Related Items: Facebook Twitter Google+LinkedInPinterestWhatsApp Facebook Twitter Google+LinkedInPinterestWhatsApp#Bahamas, October 20, 2017 – Nassau – University of The Bahamas (UB) announces the appointment of Dr. Christina Ramirez Smith as Special Advisor, reporting to the UB Board of Trustees’ Deputy Chair Mr. Lowell Mortimer, OBE, who also serves as Chair of the Investments and Fundraising Committee of the Board.Dr. Ramirez Smith is providing strategic guidance and support as required to build effective relationships with internal and external constituents. She is advising on overall campaign management and organization including pipelines, prospect tracking, strategy, task assignment, and research. She is also responsible for planning and hosting elite development events and special occasions.Having served in academia for almost three decades, Dr. Ramirez Smith has extensive experience as an Educational Administrator and Professor of Educational and Higher Education Administration, Leadership, Policy and Planning. She studies higher education with an emphasis on the preparation of leaders for the global workforce. Her other areas of expertise include organisational development and change, the impact of debt on graduate students, higher education finance and policy, as well as the unique mental health issues experienced by graduate students in addition to medical students.Her experience in development has included managing and executing strategies for fundraising, grant writing, developing strategic plans for fundraising and federal and private donor cultivation at Jacksonville University, Florida where she served as Dean of the School of Education and Director of Teacher Education. She was most recently Associate Professor of Educational Leadership at Hampton University.A native of Georgetown, Exuma, Dr. Ramirez Smith began her career at Claridge Primary School as a Special Educator and served as founding Director for Personnel and Training at Adanac Investments Company in Grand Bahama. During that time, Dr. Ramirez Smith taught at the former College of The Bahamas in the Business Division.She earned a Bachelor of Science in Elementary and Special Education from the University of Idaho, ID (Honours), a Master of Science in Educational Administration from Morgan State University, MD, and a doctorate in Administration, Planning and Policy from Boston University, MA.Press Release: UB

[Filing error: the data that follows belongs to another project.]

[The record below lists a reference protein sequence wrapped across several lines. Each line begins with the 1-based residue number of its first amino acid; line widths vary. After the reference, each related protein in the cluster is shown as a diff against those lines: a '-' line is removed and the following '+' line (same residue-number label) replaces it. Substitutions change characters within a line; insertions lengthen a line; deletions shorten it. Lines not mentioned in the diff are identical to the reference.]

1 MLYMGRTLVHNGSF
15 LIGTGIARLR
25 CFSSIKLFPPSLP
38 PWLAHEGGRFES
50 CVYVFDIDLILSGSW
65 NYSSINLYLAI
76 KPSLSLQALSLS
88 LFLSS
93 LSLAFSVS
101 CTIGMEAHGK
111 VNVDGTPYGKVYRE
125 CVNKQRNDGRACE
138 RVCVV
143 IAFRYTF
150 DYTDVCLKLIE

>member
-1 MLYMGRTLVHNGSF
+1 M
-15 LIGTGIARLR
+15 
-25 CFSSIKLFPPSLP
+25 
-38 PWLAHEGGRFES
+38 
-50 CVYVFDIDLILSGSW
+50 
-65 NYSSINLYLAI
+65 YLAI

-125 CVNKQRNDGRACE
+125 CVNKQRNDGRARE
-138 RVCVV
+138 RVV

Jun 14 • The secret screen life of Being Frank star Jim Gaffigan Did you play with a lot of tech when you were a kid? What was your first computer? Scott: You know, my dad and my brother had the very first Apple II and then the Apple IIe, and then the very first Macintosh, which we still have. I don’t even know if it turns on anymore. I think it does. My brother is still in computers. He’s a designer — a programmer — but I was never adept with computers on the level that my father and my brother were. But they were always around, and we would go to … what is the Apple convention up in the Bay Area? I think AirPods are a real game-changer. I just love that they’ve kind of subtly changed my life in a weird way. Aug 12 • Sterling K. Brown on voicing a not-always-perfect pig Talking with Chewbacca Post a comment With the entire series in front of you to discover and being a kid, it really expanded my imagination and was influential on my taste for stories and movies and what I found interesting. So I jumped at the chance to be in The Twilight Zone. You play Ed Mackenzie on Big Little Lies. Season 1 is over, and I know you’re doing season 2. What’s the best thing about working on Big Little Lies? Scott: The cast, the writing and directing. And season 2 is going to be really fun for people. It’s really juicy. Anything else you can say? Scott: I can’t. Scott: “Meeting Mark Hamill was all I wanted as a kid.” Mark Mann You sure? Scott: A hook will come down and pick me up and you’ll never see me again. You also play a demon, named Trevor, on The Good Place. Did you pick that name? Scott: No, no. Mike Schur, who created the show, I believe picked Trevor. If Michael, the Ted Danson character who designed the Good Place, were to design a personal hell just for you, what would it be? Scott: Personal hell built just for me? There would be really loud afternoon TV advertisements playing at all times. Like for insurance, for injury law. It seems like it’s all life insurance, injury law and medications that play during the day, blaring at all times. It would be really hot. There would be no AC. And all the clothing would be really tight and uncomfortable. Now playing: Watch this: Adam Scott is a quiet standout Amazon Tags reading • Big Little Lies’ Adam Scott: Making a scene Apple $144 2:45 See it Aug 28 • In pursuit of perfect ice Mentioned Above Apple AirPods 2019 (Charging Case) TV and Movies See It See It Share your voice Apple Aug 12 • Sterling K. Brown: ‘Acting is about reconnecting with a sense of play’ See It 0 Kristen Bell was hosting Jimmy Kimmel’s show and surprised you with a visit from Mark Hamill, whom you once invited to your birthday party when you were a kid. Your face is like the kid who got every birthday wish in their entire life. What was that like? Scott: It was really weird because it was obviously being televised — and to be thrown off guard and surprised like that on camera, with an audience, is very strange and felt Truman Show-y. But really cool. I mean, meeting Mark Hamill was all I wanted as a kid, so it was obviously a big deal. Really cool. He gave you a lightsaber. Scott: He did, yeah. You still have it? Scott: Yeah, it’s cool. You’re in a classic episode of the new remake of The Twilight Zone. Why did you want to do it? Scott: I’m in Nightmare at 30,000 Feet, which is a remake of Nightmare at 20,000 Feet. William Shatner did it in the original series and then John Lithgow did it in Twilight Zone: The Movie in the early ’80s, both of which I’ve seen dozens of times. When we got the script for the new series of The Twilight Zone, I think I said yes before I even read it, which is not what you’re supposed to do. But The Twilight Zone is my favorite show ever. I used to stay up every night because they would play reruns at 11 p.m. every night. I had a 5-inch black-and-white TV in my bedroom. It was the only TV in the house, and I would keep the volume low so my mom wouldn’t know and just watch Twilight Zone every single night. See All Macworld Expo. Scott: We must have gone to that. I kind of grew up watching that evolve, watching Apple grow as a company. I still love their gear, and their gadgets are beautiful and intuitive. So you’re an iPhone user? Scott: Yeah. And I think AirPods are a real game-changer. I just love that they’ve kind of subtly changed my life in a weird way. It keeps you connected, which is both good or bad. It makes being connected effortless. You can stay connected to an audiobook or a podcast or music or whatever it is. It just makes it all easier. I mean, we’ve had headphones and earbuds for years. But these — it’s a brilliant design. I have other Bluetooth headphones from other companies, and none of them are as intuitive as the AirPods, which just blend in with your body. This is all sounding very sci-fi, but it really is a brilliant design. It feels like it’s part of you, in a weird way. I’ve found them to be my favorite Apple product in a long time. Scott had fun playing with this interactive Chewbacca doll. Hasbro Because of that seamlessness? Scott: Yeah, ease of control too. It’s really simple just to double tap. I really love it. I’ve had the Apple Watch now for a few months, and I’m starting to feel the benefits of it. And now I feel weird without it (gesturing to his bare wrist). But the AirPods are … a really simple step up in tech. Some people think they look kind of geeky. They certainly make a statement about who you are when you wear them walking down the street. Scott: So people think they’re too geeky? Because they’re bright white? But that’s good branding. If they’re invisible, then I don’t know. I think they look cool. I think they look beautiful. But I would be anxious to get black ones if they came out with those. That’s a cool idea. You’re not only an actor, you also produce. Are you at all looking at the world of virtual reality or augmented reality? Scott: Not yet. But I think it’s inevitable that everyone will. It seems like things are heading in that direction. But we’ve so far fallen short of integrating it into everyday life and into home entertainment on a grand scale. I’m not sure exactly what it is that’s holding it back from becoming something that everyone kind of just grabs when they’re ready to consume entertainment at home. You guys probably have a better handle on why it hasn’t. Maybe the ultimate set hasn’t landed yet. Yes, some headsets are heavy, uncomfortable. Some people get nauseous, so throwing up kind of gets in the way. Scott: Not the funnest part of being entertained. But I’ve experienced it a few times, and it’s extraordinary. I think it’s just a matter of finding the wearable tech that’s seamless and comfortable, right? That’s the biggest hurdle, I would imagine. Do you have a smart home? Are you into any smart home gear? Scott: I mean, here and there. We haven’t fully jumped into that, mostly because I always feel a little reticent. You always feel like if you commit to something, it’s going to change. And I don’t mind turning on a light switch. We have a [smart] thermostat, and it’s really handy. But I don’t need the entire home to be a smart home — at least not yet. In an episode of the Twilight Zone reboot, Scott plays a nervous passenger who’s convinced his flight is about to crash. Robert Falconer/CBS © 2018 CBS Interactive Self-driving cars: Good idea or bad? Scott: I think they’re a good idea. It’s an exciting idea. And I think in a few years it won’t be dangerous anymore. It’s probably safer than a human driving a car right now. It’s where we’re headed. Whether it’s safe or not, that’s where it’s all going. What tech do you wish had never been invented? Scott: That’s a really good question, but I don’t know. How about tech you’d like to see invented just for you that you haven’t seen? Scott: I still feel like they haven’t perfected the pillow. Because even some of the memory foam ones, they’re — it’s great, but then it’s not. It’s too hot. I feel like the pillow has a way to go, and I’m willing and able to wait, but excited to find the perfect pillow. Best Buy Now playing: Watch this: CNET Magazine It’s easy to see why Adam Scott is often cast as the approachable everyman. He’s pretty low-key in person, with a deadpan delivery that prompts double takes. It’s a persona he’s been able to transform into notable characters he once described as “befuddled beta males.” On NBC’s Parks and Recreation, he embodied Ben Wyatt, a calzone-loving state auditor who dresses up as Batman and owns his encyclopedic knowledge of Star Wars, Lord of the Rings, Star Trek and Game of Thrones. In HBO’s drama series Big Little Lies, he plays Ed Mackenzie, the beleaguered second husband of main character Madeline (Reese Witherspoon), and shows he can stand up to his alpha wife: “Look, I may not be the good-looking adventure ride, OK? But there is something to be said for being there, for being truthful, for being somebody you can steadfastly count on. I will not be anybody’s runner-up.” He’ll return for season 2 of Big Little Lies on June 9 (read our review here). In Jordan Peele’s reboot of the classic sci-fi series The Twilight Zone, which debuted in April on CBS All Access, Scott takes a lead role. (Editors’ note: CBS operates CBS All Access and owns CNET.) He plays a reporter with PTSD who boards a plane and finds an old MP3 player in the seat pocket in front of him. It plays a podcast, which seems to be from the future, about the mystery of the tragic flight he’s on, transforming him into the weirdo who no one will believe is trying to save them from disaster. But right now, Scott has us all smiling. We’ve surprised him with Star Wars collectibles — he’s a huge fan of the sci-fi epic — and he riffs about the interactive Chewbacca doll and talking Yoda mask. Adam Scott: “I’ve just always been a Star Wars fan.” Mark Mann “I feel like everyone in this room was transported to Yoda’s home planet just for a second,” he tells us after trying on the mask. “Don’t worry guys, it’s just me. It’s just a mask. I put a mask on. Everyone relax.” By the time he describes his own personal hell — a nod to his role as Trevor, a rude (but funny) demon, on the NBC comedy series The Good Place — we’re laughing out loud. “Personal hell built just for me? There would be really loud afternoon TV advertisements playing at all times. Like for insurance, for injury law,” he says during our CNET Magazine cover shoot in Los Angeles. “It would be really hot. There would be no AC. And all the clothing would be really tight and uncomfortable.” See more great stories from CNET Magazine. Mark Mann Scott also talked about staying up late watching reruns of The Twilight Zone on his family’s black-and-white TV when he was a kid, how his Apple AirPod wireless headphones have changed his life, and why he thinks there’s an opportunity for someone to reinvent the pillow. Here’s an edited transcript of our conversation. Q: You’re a big Star Wars fan. What’s the appeal? Scott: I guess anyone under the age of 75 is probably a Star Wars fan. It’s been around for so long now. I clearly remember The Empire Strikes Back and Return of the Jedi when I was in elementary school, so I really grew up with them. My friends and I were all about Star Wars. It was kind of a rite of passage to collect the figures and make your own lightsabers. I’ve just always been a Star Wars fan. I think I said yes before I even read it, which is not what you’re supposed to do. But The Twilight Zone is my favorite show ever. • $144 3:04 $159 CNET may get a commission from retail offers. Apple AirPods 2019 Review • AirPods 2019 review: King of truly wireless earphones crowned with small enhancements $144 CNET Magazine